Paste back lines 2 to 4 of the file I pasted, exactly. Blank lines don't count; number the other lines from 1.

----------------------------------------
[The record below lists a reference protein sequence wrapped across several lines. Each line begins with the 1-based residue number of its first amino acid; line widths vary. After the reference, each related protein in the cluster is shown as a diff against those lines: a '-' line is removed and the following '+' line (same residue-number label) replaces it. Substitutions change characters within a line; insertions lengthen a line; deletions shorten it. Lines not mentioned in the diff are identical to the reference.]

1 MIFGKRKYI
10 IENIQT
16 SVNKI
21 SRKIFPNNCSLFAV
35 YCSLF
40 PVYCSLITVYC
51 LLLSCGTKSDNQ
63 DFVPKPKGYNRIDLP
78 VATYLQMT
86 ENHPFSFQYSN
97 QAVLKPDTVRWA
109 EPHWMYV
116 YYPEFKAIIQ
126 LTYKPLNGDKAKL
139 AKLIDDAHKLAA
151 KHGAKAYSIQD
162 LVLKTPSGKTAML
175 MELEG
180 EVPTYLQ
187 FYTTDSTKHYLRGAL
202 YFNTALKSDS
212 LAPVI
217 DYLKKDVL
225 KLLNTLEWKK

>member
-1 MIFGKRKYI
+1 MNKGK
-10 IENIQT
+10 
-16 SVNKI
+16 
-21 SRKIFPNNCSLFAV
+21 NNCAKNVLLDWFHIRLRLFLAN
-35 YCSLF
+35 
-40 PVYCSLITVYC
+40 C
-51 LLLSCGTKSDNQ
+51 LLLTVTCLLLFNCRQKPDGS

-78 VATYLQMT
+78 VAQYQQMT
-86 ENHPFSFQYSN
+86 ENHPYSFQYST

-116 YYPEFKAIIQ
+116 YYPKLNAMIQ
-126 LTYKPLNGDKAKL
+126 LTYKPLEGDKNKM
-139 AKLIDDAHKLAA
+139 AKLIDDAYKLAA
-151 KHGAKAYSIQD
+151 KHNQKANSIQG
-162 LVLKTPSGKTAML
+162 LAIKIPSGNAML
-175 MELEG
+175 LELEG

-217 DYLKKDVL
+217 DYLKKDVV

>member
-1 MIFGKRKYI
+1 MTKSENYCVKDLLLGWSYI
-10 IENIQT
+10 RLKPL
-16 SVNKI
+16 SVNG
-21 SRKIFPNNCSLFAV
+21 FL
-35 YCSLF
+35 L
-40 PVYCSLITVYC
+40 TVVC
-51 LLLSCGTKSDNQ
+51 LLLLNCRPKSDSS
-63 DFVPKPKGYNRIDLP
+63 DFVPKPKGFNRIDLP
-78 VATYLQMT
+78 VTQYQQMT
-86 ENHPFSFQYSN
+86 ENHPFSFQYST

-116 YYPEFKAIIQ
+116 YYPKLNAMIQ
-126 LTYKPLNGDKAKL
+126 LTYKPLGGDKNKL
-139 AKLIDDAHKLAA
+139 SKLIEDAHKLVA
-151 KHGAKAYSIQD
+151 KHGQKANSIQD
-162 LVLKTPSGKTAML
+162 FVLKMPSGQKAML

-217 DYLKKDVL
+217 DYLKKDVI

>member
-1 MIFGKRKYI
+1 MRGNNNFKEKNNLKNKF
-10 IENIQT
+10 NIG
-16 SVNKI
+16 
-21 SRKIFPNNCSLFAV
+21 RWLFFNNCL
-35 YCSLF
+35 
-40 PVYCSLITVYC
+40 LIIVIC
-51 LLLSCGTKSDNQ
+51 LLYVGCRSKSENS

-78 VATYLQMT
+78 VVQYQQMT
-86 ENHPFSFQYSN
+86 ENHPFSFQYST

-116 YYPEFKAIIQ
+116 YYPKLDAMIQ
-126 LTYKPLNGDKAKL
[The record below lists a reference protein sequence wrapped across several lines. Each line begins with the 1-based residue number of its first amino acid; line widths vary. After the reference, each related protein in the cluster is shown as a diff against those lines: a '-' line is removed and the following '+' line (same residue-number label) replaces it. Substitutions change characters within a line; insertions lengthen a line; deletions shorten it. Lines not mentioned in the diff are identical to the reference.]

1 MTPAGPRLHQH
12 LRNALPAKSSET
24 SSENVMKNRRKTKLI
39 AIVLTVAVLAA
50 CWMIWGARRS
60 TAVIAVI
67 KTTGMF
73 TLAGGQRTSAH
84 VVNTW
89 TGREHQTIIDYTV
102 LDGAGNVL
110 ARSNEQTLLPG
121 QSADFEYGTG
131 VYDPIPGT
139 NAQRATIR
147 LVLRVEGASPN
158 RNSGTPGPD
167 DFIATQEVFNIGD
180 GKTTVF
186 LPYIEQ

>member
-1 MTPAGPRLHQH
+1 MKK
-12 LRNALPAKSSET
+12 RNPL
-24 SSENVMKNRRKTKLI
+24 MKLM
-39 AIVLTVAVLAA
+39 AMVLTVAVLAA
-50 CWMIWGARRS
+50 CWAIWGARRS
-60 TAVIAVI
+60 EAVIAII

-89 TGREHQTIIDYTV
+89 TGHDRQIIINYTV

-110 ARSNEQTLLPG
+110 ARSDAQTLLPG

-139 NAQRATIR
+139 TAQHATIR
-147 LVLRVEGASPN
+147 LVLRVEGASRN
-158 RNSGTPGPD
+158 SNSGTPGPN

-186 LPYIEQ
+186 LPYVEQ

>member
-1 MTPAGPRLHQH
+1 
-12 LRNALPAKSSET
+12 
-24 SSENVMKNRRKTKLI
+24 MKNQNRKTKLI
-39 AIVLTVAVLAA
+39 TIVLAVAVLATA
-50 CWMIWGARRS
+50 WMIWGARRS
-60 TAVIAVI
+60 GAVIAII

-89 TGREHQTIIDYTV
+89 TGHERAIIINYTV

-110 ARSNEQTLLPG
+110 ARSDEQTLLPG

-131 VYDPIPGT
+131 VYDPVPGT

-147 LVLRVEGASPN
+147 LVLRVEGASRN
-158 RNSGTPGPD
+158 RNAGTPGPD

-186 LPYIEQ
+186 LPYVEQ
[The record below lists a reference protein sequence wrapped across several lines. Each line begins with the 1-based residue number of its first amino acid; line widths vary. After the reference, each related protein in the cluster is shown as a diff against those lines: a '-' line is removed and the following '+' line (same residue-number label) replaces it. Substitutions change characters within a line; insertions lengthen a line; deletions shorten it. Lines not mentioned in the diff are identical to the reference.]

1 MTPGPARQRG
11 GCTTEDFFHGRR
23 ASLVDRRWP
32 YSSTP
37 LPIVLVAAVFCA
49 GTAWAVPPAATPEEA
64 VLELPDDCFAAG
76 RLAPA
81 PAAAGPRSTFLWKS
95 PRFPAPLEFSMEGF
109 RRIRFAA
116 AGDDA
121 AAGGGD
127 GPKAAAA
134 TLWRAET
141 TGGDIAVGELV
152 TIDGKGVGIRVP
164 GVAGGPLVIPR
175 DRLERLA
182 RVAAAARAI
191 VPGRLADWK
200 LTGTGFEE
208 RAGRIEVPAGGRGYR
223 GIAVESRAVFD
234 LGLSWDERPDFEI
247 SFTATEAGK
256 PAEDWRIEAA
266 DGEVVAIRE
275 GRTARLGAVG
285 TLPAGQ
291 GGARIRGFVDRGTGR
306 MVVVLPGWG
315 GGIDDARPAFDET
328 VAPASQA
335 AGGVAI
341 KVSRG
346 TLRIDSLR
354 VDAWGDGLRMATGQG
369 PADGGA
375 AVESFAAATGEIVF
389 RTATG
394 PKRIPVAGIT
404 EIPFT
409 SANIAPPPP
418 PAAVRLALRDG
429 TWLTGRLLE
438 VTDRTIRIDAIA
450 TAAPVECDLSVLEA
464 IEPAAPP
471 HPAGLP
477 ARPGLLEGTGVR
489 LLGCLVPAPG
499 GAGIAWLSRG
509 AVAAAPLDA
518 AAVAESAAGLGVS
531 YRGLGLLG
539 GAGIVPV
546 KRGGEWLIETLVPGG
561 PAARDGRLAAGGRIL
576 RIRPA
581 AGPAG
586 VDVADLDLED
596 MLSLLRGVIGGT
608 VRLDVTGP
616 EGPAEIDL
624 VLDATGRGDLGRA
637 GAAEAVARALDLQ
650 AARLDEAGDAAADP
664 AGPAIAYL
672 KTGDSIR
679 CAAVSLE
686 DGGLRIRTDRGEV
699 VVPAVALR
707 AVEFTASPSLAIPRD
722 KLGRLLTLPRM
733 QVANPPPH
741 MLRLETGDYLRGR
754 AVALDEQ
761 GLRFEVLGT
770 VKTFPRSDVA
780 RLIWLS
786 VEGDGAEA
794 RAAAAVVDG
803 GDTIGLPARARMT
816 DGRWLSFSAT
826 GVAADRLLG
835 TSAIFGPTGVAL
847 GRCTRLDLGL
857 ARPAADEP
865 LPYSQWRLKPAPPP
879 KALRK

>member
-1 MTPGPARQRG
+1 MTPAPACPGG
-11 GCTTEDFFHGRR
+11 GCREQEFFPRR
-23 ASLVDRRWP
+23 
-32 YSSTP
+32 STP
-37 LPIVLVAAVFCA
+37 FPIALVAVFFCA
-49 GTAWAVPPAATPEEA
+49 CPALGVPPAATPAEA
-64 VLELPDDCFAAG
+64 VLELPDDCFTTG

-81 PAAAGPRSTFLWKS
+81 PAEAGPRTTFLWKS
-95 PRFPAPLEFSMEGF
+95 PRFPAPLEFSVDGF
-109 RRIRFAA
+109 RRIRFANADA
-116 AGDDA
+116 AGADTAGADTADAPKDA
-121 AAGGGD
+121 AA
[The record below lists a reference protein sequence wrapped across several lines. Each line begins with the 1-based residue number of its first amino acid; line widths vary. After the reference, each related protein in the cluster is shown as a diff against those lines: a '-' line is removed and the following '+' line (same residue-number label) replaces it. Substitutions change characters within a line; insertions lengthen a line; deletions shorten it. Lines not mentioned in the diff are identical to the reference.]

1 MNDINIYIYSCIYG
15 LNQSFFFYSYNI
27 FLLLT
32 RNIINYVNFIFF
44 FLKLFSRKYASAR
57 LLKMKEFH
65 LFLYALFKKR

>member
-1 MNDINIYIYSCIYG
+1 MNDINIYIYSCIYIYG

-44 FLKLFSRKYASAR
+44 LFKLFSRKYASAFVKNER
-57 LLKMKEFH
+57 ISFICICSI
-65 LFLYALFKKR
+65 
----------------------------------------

1 MIFGKRKYI
10 IENIQT
16 SVNKI